Prime Minister Benjamin Netanyahu commended his Australian counterpart for weighing the possibility of moving his country’s embassy to Jerusalem, following the lead of US President Donald Trump, but Palestinians slammed what they called a “very disturbing” move.
Scott Morrison “informed me that he is considering officially recognizing Jerusalem as the capital of Israel & moving the Australian embassy to Jerusalem. I’m very thankful to him for this,” Netanyahu tweeted late Monday night.
“We will continue to strengthen ties between Israel and Australia,” he added.
The Palestinian Authority delegation to Australia blasted the announcement, The Guardian reported, calling it “deeply disturbing” and adding that it would boost Trump’s attempts to resume peace negotiations in a way that leaves the issues of Jerusalem and refugees “off the table.”
“The short-term political gain that could be secured by moving the Australian embassy from Tel Aviv to Jerusalem would surely be outweighed by the detriment both to Australia’s international standing and in its relations with Arab and Muslim-majority countries and the international community more broadly,” the delegation warned.
In a statement, it urged Canberra to “exercise caution and prudence towards this sensitive final-status issue and to seriously consider the consequences of any such move.”
The top Palestinian diplomat in Australia, Izzat Salah Abudulhadi, reportedly held a meeting with representatives of 12 Middle Eastern countries to discuss the latest development.
On Tuesday, hours after Australian media began reporting on the possibility, Morrison called a press conference to say he was “open-minded” to proposals to formally recognize Jerusalem as the capital of Israel and move his nation’s embassy to the holy city, a sharp break with the policy of successive Australian governments for decades.
“We’re committed to a two-state solution, but frankly it hasn’t been going that well, not a lot of progress has been made, and you don’t keep doing the same thing and expect different results,” Morrison said.
He described proposals to recognize Jerusalem and move Australia’s embassy there as “sensible” and “persuasive” and said they would be considered by the government.
Such a major shift in Australia’s foreign policy would align Morrison’s conservative government closer to the US and Israel, but likely draw widespread condemnation from the Arab and Muslim world.
The news comes with Canberra’s former envoy to Israel Dave Sharma, who also favors such a move, running for a crucial parliamentary seat in a heavily Jewish area of Sydney and trailing in opinion polls. A loss in the election would wipe out Morrison’s one-seat majority in parliament.
“Scott Morrison is now so desperate to hang on to his job, he is prepared to say anything if he thinks it will win him a few more votes – even at the cost of Australia’s national interest,” said the opposition Labour party’s foreign policy spokeswoman Penny Wong.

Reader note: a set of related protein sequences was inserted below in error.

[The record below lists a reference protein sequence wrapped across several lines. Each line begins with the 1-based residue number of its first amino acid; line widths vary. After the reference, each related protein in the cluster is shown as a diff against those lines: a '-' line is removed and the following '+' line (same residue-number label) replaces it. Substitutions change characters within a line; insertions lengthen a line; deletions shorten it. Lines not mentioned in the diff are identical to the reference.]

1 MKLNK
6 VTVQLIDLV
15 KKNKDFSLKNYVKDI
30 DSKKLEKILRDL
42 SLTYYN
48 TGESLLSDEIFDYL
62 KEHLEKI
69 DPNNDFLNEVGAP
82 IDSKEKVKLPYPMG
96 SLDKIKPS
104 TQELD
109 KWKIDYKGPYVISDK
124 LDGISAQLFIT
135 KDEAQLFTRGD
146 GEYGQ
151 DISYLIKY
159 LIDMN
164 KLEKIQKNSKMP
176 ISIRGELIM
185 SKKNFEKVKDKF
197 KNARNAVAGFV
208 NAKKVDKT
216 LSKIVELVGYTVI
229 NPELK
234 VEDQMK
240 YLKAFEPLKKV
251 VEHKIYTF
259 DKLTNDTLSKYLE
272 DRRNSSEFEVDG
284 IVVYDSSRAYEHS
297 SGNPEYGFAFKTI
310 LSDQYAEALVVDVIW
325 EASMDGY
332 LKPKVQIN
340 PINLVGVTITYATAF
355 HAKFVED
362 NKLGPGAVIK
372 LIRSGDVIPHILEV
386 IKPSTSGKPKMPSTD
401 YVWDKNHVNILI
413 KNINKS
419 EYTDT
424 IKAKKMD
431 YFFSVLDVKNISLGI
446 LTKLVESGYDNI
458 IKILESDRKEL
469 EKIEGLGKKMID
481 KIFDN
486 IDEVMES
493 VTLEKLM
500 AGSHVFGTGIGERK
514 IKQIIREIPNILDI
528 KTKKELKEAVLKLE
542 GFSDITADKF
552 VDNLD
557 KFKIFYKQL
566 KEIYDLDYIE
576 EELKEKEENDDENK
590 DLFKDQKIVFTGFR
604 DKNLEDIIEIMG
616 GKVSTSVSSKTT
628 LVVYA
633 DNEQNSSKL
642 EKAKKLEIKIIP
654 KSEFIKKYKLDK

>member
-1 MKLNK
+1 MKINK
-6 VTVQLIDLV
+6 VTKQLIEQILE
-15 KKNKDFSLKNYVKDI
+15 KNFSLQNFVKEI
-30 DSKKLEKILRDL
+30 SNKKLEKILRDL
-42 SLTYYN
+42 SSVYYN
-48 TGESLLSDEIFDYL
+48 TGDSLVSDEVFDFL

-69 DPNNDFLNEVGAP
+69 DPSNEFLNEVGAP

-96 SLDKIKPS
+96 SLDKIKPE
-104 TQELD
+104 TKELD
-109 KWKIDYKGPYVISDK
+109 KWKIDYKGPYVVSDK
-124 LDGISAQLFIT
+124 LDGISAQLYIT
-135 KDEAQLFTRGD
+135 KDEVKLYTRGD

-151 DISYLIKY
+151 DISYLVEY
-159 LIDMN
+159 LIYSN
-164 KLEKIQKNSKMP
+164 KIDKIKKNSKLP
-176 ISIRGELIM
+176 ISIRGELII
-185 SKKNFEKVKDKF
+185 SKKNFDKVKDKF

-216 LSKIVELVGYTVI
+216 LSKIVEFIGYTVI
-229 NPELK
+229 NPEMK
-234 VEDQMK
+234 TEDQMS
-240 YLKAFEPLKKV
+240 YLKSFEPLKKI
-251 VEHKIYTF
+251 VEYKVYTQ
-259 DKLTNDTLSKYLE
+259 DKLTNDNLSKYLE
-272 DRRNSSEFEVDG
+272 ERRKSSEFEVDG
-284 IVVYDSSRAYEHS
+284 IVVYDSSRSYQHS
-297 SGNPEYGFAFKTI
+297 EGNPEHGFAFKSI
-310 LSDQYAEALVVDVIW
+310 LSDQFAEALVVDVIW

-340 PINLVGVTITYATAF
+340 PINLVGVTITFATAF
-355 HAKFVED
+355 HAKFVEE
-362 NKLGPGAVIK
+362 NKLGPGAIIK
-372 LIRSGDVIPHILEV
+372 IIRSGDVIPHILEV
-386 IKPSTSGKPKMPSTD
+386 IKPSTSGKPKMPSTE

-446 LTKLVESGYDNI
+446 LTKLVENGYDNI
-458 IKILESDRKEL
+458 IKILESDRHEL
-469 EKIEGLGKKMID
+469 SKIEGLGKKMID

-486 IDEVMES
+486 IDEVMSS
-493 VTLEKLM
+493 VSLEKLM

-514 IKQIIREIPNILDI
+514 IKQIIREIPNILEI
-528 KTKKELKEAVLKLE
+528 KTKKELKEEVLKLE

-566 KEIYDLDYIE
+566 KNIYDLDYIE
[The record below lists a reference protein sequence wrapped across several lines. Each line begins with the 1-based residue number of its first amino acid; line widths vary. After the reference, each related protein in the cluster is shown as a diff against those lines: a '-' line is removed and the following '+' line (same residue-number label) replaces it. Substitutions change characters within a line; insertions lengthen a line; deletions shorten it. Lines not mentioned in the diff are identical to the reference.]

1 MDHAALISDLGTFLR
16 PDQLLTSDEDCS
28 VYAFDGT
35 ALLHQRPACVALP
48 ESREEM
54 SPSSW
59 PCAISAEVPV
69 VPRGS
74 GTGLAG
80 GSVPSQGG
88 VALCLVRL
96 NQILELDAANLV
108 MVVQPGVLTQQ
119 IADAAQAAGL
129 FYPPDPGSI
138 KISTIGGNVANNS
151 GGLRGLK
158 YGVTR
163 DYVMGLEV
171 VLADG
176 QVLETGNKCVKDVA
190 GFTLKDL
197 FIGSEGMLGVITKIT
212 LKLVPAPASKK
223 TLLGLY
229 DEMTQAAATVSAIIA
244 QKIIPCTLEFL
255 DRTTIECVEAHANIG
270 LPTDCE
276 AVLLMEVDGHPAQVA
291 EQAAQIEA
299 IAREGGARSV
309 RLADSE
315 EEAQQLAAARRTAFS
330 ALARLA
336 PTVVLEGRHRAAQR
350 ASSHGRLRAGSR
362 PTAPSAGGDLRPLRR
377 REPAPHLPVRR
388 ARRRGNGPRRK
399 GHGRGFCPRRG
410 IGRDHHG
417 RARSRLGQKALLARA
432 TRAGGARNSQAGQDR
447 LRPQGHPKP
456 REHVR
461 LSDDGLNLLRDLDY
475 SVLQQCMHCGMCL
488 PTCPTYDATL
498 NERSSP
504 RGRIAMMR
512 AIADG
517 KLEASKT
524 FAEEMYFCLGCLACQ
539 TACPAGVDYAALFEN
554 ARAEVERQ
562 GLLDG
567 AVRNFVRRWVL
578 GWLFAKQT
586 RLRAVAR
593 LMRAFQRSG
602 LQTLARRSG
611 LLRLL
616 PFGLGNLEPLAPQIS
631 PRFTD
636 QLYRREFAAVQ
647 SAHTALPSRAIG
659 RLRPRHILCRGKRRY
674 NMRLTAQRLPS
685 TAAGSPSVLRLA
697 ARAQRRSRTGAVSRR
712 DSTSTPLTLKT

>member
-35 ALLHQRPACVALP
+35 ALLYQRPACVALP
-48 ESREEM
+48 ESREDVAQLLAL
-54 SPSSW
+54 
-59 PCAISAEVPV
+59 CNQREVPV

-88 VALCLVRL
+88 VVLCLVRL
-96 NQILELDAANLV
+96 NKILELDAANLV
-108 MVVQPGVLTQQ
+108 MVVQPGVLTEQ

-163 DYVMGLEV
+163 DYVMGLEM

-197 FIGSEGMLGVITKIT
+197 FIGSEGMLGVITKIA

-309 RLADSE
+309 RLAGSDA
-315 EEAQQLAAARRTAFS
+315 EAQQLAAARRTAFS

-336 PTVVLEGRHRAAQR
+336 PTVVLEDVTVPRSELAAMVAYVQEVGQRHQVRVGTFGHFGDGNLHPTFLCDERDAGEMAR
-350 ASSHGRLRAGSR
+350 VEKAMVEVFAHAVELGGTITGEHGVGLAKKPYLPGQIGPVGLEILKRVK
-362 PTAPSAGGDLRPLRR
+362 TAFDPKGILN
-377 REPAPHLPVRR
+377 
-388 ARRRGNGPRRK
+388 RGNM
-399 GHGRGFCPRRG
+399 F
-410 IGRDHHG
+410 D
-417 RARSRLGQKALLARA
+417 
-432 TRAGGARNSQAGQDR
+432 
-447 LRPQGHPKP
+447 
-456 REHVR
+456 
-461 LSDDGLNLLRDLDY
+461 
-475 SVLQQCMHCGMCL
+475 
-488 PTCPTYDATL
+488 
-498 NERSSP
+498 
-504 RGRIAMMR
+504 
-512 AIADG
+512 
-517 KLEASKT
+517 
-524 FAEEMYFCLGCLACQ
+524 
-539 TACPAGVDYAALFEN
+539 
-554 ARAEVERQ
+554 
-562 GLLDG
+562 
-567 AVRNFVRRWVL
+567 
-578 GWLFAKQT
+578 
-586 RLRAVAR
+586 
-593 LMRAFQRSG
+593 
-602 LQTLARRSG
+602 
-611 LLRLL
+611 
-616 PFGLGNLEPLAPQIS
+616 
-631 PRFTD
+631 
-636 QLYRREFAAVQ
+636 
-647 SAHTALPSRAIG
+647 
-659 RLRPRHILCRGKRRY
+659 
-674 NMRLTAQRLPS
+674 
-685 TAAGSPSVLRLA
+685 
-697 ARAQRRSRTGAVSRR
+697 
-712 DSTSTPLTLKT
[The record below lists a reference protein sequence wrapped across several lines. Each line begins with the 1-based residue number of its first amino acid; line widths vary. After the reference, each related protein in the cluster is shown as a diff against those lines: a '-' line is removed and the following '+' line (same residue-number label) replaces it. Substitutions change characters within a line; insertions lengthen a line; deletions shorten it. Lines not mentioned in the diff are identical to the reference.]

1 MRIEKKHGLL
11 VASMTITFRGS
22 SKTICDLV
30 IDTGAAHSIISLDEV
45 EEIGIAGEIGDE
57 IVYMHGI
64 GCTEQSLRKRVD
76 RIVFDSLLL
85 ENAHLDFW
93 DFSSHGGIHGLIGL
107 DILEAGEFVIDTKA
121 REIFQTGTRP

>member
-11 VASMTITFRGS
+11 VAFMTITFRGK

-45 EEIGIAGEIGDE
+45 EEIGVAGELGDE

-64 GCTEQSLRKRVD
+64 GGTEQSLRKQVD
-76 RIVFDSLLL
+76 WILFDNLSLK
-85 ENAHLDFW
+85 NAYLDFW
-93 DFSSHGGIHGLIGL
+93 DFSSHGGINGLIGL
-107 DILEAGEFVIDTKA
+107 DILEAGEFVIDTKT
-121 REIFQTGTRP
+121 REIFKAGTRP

Morrison came to power in August after a revolt by hardline conservatives in the Liberal party ousted his more moderate predecessor, Malcolm Turnbull.
Turnbull’s government had explicitly distanced itself from the decision by Trump to move the US embassy from Tel Aviv to Jerusalem as “unhelpful” to the peace process.
Morrison rejected suggestions that his decision to consider following Trump’s lead was a result of US pressure or related to the by-election in Sydney’s Wentworth district on Saturday.
“I have made this decision without any reference to the United States,” he said. “It has not come up in any discussion that I have had with the president or officials.”
Morrison told news site The Australian on Monday that the recognition of Jerusalem had previously been discussed by top cabinet members, including former foreign minister Julie Bishop, after Trump announced the US recognition of the Israeli capital last December.
Morrison also declared that Australia will vote at the UN against a resolution formally confirming the “State of Palestine” as the chair of the Group of 77.
“We don’t believe that conferring that status, especially at this time, would add to the cause of moving parties towards the two-state solution,” he told reporters
According to The Australian, recognition of Jerusalem would lead to deepened defense ties with Israel, including an agreement to appoint military attaches in each other’s embassies for the first time.
Morrison said Monday that Sharma, the former ambassador to Israel, had convinced him to consider the shift in policy, calling his proposal on Jerusalem a “practical and insightful way forward which I’ve found quite persuasive.”
“When sensible suggestions are put forward that are consistent with your policy positioning and in this case pursuing a two-state solution, Australia should be open-minded to this and I am open-minded to this and our government is open-minded to this,” Morrison told reporters.
Sharma is running as the Liberal candidate for parliament in the Wentworth district, in New South Wales.
Earlier on Monday, Sharma argued in favor of recognizing Jerusalem during a election event in Bondi.
He told The Australian that “everyone” accepts that West Jerusalem would remain under Israeli sovereignty under any two-state deal, but said the matter must be considered in the “context of our support for a two-state solution, and whether such a move would help further a sovereign two-state solution.”
Tamar Pileggi contributed to this report.